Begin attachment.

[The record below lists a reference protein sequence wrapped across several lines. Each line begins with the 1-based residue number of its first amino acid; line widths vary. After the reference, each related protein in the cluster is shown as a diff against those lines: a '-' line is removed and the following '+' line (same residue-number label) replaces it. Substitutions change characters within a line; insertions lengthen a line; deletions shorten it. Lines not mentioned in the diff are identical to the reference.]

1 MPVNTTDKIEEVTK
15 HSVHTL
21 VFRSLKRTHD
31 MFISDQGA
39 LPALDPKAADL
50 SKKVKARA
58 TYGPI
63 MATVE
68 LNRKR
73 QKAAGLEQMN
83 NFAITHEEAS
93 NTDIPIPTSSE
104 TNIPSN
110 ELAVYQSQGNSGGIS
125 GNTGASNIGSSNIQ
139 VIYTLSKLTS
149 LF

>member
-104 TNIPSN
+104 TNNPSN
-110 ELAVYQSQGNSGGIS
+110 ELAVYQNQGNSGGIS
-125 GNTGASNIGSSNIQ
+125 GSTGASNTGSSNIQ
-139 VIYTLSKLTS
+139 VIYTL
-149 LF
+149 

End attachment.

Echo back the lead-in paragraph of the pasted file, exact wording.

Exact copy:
[The record below lists a reference protein sequence wrapped across several lines. Each line begins with the 1-based residue number of its first amino acid; line widths vary. After the reference, each related protein in the cluster is shown as a diff against those lines: a '-' line is removed and the following '+' line (same residue-number label) replaces it. Substitutions change characters within a line; insertions lengthen a line; deletions shorten it. Lines not mentioned in the diff are identical to the reference.]